How Do I Know If I Have A Valid Case For My Car Accident?Last updated on: September 30, 2022
If you have been in a car accident, your first concerns probably revolve around your health. Injuries from car accidents can take time to heal, and you are right to address them first.
However, once you have your injuries under control, you can investigate your case to determine whether you have a case that deserves compensation or not. You can assess the strength of your case based on three requirements.
Three Basic Requirements For A Car Accident Claim
To have a car accident claim, the driver responsible for the accident must have acted carelessly, causing you to suffer a compensable injury. Based on these requirements, you should be able determine whether your case fulfills the fundamental elements of a negligence claim.
The Driver Who Caused The Accident Was Negligent
First, you must determine whether you are able to establish that the person who injured you failed to use ordinary care, and that as a result of that failure you suffered an injury. The level of care that drivers on the road must take is that of a reasonable person in a similar situation.
A non-negligent driver follows the law regarding speed limits, traffic lights, construction zones, and poor weather conditions. Taking these precautions allows the driver to prevent foreseeable harm.
When a driver neglects his or her duty to act as a reasonable person would, the driver violates the legal duty of care owed to the other drivers on the road. If the other driver in your case was going too fast, ran a red light, or violated this duty in some other way, you might be able to show that the driver was negligent.
The Driver’s Negligence Caused Your Injury
Next, you must show that your injury was caused by the other driver’s negligent act. Under this requirement, you ensure that you are suing the correct person for your injury and that the driver is responsible for your injury.
For example, if you are distracted by the driver’s flashy car and you crash into the car in front of you, the driver’s negligence probably did not cause your injury. However, if the other driver ran through a red light and crashed into you, the driver’s negligence is probably the cause of your injury.
The Accident Caused You to Suffer Compensable Damages
Finally, you must determine whether there are sufficient damages to warrant the time and hassle of dealing with filing a claim. Those include things like lost wages, medical expenses, and pain and suffering.
If you received a physical injury from the accident, you likely received an injury for which you can receive compensation under the law. However, the expense, pain, and suffering from the injury might be so miniscule that it will not be worth your time and effort to sue.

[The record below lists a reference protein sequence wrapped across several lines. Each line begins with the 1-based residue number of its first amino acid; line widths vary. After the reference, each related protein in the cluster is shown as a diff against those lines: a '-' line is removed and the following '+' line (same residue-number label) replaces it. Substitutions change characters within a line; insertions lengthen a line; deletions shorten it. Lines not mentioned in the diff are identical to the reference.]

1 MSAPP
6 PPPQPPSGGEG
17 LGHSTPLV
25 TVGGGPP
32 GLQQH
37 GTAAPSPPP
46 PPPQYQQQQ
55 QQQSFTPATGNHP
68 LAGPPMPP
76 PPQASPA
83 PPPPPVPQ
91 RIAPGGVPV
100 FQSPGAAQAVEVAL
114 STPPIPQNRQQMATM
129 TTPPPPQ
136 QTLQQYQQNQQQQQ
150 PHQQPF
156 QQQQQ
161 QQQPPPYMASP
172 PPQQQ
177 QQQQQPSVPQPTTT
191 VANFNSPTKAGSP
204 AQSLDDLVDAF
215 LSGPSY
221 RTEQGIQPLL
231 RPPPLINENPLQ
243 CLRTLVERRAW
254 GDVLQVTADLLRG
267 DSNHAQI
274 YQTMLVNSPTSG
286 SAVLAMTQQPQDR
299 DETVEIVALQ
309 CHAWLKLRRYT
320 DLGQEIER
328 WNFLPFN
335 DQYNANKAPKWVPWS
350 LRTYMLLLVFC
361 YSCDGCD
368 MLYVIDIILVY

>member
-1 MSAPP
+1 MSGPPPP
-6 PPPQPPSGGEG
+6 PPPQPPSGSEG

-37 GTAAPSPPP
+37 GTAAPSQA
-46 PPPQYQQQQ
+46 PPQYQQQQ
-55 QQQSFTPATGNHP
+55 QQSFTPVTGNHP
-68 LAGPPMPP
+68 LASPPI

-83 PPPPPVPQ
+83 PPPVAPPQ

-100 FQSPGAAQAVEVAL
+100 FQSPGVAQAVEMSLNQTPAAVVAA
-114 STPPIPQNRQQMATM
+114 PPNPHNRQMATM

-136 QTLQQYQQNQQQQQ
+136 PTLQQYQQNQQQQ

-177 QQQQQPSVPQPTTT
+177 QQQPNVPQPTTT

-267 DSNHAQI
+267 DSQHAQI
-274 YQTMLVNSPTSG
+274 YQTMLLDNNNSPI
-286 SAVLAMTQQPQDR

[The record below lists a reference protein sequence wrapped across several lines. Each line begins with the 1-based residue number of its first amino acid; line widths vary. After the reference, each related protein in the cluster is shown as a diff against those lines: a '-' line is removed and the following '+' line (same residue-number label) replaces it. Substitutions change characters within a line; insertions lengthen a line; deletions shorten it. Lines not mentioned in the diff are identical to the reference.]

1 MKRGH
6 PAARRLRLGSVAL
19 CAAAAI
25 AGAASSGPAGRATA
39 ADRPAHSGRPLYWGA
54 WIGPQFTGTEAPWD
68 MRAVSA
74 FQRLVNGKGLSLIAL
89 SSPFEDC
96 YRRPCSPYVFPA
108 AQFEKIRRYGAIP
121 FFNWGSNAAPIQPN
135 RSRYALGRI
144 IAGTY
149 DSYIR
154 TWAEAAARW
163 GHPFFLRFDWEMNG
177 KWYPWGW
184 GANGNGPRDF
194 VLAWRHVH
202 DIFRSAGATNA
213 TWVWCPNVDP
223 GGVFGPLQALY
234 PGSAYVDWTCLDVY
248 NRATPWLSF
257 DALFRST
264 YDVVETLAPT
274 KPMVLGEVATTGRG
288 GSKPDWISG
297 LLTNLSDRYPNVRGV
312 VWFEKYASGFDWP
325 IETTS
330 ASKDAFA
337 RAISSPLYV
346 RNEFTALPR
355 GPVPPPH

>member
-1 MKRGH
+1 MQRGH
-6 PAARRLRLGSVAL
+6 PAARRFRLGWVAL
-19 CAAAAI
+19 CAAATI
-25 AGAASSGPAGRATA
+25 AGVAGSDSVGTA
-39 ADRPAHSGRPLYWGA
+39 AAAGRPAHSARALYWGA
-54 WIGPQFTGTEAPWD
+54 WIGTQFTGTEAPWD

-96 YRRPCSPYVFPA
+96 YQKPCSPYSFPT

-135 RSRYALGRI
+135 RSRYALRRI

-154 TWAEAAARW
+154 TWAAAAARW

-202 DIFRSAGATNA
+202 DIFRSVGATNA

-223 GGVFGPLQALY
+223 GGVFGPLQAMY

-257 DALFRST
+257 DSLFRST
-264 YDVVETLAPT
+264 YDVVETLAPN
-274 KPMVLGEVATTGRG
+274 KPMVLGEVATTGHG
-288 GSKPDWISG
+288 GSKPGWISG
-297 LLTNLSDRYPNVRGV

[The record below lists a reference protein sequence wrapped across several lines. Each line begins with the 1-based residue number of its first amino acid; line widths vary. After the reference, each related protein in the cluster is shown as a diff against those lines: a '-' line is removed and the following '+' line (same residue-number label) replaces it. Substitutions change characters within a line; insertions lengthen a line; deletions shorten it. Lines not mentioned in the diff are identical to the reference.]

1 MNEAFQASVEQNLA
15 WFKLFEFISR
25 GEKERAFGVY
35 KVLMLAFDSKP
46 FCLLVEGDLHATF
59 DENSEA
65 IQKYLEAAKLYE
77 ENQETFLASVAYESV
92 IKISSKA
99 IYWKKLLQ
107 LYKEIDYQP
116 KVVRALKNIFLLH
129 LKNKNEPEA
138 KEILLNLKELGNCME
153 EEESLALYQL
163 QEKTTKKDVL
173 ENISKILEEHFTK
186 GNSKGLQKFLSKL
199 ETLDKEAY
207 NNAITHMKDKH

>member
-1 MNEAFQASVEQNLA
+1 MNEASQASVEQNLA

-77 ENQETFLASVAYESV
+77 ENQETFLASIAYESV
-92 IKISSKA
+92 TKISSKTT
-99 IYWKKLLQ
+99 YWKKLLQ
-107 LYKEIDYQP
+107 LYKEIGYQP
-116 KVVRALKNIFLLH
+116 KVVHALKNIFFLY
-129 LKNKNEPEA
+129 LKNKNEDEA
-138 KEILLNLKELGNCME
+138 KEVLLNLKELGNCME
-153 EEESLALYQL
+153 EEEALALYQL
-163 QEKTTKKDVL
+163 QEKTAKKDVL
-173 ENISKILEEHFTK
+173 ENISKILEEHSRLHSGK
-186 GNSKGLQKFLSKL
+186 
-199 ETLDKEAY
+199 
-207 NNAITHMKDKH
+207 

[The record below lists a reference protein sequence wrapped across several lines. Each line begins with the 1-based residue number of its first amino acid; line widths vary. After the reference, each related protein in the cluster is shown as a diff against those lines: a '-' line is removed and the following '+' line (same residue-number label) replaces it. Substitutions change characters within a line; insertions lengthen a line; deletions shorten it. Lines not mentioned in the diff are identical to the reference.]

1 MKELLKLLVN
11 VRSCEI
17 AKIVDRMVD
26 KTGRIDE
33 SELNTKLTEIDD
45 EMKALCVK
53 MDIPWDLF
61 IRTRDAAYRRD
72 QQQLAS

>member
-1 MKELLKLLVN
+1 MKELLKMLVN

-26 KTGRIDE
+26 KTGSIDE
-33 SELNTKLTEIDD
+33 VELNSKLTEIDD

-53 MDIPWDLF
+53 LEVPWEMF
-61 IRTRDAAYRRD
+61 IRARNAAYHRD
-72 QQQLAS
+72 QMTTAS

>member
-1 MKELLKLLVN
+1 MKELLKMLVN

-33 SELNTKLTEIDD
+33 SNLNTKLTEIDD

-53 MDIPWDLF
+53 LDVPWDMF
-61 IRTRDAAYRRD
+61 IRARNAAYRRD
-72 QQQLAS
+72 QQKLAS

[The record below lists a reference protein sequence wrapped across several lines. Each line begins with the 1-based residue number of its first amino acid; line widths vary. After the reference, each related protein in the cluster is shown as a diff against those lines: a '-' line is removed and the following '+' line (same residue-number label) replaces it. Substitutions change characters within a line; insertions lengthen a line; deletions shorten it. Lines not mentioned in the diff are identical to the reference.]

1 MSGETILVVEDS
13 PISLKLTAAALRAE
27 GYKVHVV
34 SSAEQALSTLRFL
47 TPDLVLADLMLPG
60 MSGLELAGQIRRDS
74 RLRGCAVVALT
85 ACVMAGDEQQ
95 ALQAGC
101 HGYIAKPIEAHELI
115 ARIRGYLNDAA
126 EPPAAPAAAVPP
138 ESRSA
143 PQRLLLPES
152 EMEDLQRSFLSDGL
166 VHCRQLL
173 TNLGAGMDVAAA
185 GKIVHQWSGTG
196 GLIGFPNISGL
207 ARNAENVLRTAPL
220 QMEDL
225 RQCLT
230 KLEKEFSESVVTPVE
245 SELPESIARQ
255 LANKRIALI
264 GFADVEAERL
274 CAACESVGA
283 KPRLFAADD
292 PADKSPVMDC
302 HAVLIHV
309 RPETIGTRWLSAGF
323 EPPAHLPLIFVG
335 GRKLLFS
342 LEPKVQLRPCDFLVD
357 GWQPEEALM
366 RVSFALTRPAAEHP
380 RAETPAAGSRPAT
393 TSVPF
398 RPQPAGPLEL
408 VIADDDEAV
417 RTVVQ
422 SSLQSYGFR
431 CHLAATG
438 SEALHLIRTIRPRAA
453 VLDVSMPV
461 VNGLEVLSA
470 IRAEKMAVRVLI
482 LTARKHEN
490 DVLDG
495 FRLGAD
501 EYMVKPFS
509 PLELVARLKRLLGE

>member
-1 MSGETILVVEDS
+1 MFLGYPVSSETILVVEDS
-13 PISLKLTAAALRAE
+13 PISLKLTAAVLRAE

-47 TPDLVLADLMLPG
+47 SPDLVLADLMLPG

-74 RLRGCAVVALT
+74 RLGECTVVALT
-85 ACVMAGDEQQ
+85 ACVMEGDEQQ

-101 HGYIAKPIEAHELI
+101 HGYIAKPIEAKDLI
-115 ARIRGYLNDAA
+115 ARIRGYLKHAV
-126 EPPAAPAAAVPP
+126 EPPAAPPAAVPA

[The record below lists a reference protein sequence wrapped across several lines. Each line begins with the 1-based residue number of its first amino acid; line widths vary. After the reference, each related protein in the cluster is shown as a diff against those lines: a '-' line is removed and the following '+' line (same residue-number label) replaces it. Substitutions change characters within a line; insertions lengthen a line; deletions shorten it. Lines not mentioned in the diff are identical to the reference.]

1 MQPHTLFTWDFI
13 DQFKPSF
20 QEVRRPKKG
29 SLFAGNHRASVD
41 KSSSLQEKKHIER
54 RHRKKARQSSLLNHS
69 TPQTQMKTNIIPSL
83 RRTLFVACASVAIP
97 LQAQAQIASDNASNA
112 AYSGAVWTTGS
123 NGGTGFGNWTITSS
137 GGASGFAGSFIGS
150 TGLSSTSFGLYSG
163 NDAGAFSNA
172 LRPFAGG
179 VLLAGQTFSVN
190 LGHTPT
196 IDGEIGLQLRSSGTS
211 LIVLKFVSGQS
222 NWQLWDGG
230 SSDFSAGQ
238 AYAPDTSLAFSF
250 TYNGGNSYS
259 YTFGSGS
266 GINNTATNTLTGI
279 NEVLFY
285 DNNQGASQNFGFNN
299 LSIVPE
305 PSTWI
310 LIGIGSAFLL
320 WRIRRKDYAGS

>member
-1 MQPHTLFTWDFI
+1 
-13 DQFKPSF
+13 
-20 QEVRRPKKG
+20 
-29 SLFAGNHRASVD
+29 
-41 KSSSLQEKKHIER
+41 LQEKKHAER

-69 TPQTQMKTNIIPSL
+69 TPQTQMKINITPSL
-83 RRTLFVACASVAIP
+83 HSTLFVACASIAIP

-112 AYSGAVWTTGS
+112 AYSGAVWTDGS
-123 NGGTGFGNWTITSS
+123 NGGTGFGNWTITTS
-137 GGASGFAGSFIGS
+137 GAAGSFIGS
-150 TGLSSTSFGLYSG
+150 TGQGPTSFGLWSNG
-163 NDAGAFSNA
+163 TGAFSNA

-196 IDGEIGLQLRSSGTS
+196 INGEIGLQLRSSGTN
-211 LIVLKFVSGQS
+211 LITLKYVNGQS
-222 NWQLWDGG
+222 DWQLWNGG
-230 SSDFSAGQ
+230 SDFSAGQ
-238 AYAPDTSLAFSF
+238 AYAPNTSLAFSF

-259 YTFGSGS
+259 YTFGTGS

An attorney can help determine what a justifiable amount of damages might be when considering a compensation case.
Why Proving Fault Matters After a Car Accident
In order to successfully prove your negligence claim, you must show that the other driver was at fault for the accident. The person who was at fault for the accident in a car accident is typically financially responsible for the damages of those harmed in the accident. The driver who is at fault usually pays for the harm through their car insurance.
Another reason fault matters in personal injury cases is because of the way states assign financial responsibility based on the amount of fault each driver must accept for the accident. Some states are fault states and others are no-fault states.
In fault states, the driver who caused the crash must pay the damages of the victims of the crash. Damages include repairs to damaged property, medical bills, missed wages from time taken off work, medical expenses, and pain and suffering. The victims include all those who were harmed in the accident, such as passengers and pedestrians.
In no-fault states, drivers are required to carry personal injury protection insurance. This limits the victim’s ability to file a claim against the other driver, so speak with an experienced attorney if you are attempting to file a personal injury claim.
Additionally, you might have to share fault for the accident with the other driver if you live in a state with a comparative negligence law. That means you might not recover for all of your damages. If you were 30 percent at fault for the accident, the defendant might only owe you 70 percent of your damages.
Speak With an Experienced Car Accident Attorney Today
If you or someone you know has been injured in a car accident, call Zinda Law Group at (888) 435-1046 to schedule a free consultation and case evaluation. At the consultation, we will help you understand your legal rights and options, evaluate your case, and answer your questions about the process.
Meetings with attorneys are available by appointment only.